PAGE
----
Lizzie's designs originate from linocut prints which retain the essence of traditional block printed fabrics and tell the story of their handmade origin.
As a linocut printmaker and fabric designer, Lizzie starts each of her designs with a hand-drawn sketch which is transferred to lino, carved, and printed by hand. Some designs are transferred to silk screen and hand-printed onto fabric while others are scanned, coloured on screen and then printed digitally.
With a background of creating and making from an early age, Lizzie went on to do an art foundation course and degree in Textile Design and Surface Decoration. At University she explored screen printing, layering colour, stitch, and appliqué.
I draw my inspiration from the environment, be it natural or manmade
While bringing up her two children, she found ways to feed her creativity at home and went on to open a market stall at Stroud Farmers Market selling hand-printed textiles, art prints and cards. Lizzie told Prinfab "I am lucky enough to rent a studio at Victoria Works Studios in Chalford, which has enabled me to grow my business - albeit at an organic rate to fit in with family life!".
Her love for the countryside is portrayed in her designs as they capture the vibrancy of her surroundings, particularly her garden and the coast which she visits whenever possible. This in turn inspires her love of interiors, fabric, pattern, and décor.
Lizzie has a passion for gardening and feels her eye for design translates well with the colour and shape of the plants and landscape. She came to Prinfab after realising that she wanted to see her designs as printed lengths. While she could produce small lengths of hand-printed fabrics in her studio, she needed a way of producing larger pieces of fabric to use for her collection of cushions and lampshades.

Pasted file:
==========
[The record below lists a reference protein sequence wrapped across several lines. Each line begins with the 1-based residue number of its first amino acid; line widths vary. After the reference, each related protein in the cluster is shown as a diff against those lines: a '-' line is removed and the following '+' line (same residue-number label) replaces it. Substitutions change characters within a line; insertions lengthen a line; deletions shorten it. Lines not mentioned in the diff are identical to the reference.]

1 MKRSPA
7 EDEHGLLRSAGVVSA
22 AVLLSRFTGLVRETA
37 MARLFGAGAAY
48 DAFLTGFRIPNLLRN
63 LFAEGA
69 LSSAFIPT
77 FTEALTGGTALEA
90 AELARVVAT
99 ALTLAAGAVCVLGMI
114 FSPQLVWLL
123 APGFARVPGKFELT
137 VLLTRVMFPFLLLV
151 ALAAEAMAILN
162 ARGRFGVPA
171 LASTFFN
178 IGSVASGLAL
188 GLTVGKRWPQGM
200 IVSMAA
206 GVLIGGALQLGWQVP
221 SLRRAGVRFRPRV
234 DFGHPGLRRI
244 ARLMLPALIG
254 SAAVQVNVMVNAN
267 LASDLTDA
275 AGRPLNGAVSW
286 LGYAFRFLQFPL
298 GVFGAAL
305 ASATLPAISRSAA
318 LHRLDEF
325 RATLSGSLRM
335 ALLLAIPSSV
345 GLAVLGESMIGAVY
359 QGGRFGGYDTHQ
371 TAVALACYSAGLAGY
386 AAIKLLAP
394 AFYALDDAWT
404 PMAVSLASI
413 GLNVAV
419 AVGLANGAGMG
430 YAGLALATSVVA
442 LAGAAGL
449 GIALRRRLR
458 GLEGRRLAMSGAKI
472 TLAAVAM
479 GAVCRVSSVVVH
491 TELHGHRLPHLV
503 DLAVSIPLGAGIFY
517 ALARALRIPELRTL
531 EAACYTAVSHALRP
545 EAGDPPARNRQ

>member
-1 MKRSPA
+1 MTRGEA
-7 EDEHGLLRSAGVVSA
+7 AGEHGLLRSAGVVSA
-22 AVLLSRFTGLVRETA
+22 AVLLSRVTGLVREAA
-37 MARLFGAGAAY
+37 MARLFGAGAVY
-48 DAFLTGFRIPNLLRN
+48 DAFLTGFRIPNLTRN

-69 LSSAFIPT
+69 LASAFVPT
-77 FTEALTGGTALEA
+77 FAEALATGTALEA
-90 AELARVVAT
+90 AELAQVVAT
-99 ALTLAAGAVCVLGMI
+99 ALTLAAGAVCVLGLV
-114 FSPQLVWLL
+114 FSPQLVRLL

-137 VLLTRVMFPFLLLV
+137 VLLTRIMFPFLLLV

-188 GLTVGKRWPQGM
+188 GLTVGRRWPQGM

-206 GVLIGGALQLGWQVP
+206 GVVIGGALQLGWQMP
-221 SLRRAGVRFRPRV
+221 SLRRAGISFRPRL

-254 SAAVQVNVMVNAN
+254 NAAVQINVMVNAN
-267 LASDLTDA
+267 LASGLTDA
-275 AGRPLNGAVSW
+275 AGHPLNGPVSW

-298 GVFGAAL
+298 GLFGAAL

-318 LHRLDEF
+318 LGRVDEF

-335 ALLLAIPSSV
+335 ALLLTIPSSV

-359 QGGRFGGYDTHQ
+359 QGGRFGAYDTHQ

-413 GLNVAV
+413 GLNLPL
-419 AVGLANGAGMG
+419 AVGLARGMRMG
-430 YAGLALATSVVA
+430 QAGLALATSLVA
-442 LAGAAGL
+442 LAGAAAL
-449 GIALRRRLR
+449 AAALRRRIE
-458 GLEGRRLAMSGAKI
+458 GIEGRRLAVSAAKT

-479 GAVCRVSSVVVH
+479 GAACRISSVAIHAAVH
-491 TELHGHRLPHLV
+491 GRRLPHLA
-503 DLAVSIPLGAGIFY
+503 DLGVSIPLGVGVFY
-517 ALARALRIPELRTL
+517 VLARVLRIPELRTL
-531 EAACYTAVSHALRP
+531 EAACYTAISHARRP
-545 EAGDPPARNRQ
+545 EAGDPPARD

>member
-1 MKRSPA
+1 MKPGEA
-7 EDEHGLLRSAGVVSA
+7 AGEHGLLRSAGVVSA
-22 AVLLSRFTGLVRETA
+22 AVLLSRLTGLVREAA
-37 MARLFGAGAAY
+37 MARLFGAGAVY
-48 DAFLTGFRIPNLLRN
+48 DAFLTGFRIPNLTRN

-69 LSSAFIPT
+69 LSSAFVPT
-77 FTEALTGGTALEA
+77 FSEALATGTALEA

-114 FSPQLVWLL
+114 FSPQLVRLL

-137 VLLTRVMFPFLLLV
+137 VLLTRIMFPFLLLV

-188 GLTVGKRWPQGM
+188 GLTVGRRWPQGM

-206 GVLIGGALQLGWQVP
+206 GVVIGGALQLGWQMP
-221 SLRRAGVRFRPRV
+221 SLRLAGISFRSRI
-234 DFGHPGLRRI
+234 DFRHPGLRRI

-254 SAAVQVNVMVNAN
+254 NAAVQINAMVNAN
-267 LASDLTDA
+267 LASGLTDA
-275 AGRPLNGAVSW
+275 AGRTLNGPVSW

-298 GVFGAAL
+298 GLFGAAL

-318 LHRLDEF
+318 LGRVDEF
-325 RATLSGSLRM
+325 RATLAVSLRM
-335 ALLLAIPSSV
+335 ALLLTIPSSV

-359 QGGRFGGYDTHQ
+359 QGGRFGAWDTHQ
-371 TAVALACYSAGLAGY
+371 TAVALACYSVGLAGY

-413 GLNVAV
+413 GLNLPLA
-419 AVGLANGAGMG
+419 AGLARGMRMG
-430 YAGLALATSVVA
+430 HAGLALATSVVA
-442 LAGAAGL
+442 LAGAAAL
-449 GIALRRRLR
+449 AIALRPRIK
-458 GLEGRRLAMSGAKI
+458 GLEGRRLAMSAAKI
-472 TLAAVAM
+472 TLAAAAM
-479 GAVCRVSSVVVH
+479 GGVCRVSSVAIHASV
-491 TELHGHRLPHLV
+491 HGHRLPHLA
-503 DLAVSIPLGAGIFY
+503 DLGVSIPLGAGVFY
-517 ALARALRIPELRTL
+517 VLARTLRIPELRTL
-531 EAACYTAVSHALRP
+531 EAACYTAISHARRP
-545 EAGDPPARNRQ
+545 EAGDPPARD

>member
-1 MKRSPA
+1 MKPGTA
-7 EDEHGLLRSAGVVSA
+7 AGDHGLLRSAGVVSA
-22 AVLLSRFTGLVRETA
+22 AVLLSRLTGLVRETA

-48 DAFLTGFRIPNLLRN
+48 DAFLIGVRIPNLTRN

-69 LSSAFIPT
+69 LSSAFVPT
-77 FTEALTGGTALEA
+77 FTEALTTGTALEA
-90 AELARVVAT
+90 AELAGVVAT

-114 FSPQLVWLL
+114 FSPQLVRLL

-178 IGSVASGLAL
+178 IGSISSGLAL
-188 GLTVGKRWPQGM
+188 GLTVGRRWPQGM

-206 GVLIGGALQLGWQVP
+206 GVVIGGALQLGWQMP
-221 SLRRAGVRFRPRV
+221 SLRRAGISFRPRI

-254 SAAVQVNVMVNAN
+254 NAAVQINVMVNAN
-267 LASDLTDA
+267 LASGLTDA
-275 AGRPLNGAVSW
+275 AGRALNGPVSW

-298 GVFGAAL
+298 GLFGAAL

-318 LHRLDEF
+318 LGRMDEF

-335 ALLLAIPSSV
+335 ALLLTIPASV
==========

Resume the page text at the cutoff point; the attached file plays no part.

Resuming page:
It is always exciting to see my little linocut designs turn into something that can be used on a completely different scale to make a real impact to a room
We asked Lizzie if she had any tips for new designers starting out in the creative industry:
Collaborate with other designers, share ideas and challenge each other. Surround yourself with other creatives.
"I would also try and get some industry experience before starting out. This is something I didn't do which has meant learning as I go, which is good, but somewhat a slower pace! Never stop learning new things and developing your experiences. I have recently started a ceramics class which feels like a natural progression and I am loving using this medium as a new way to realise my designs".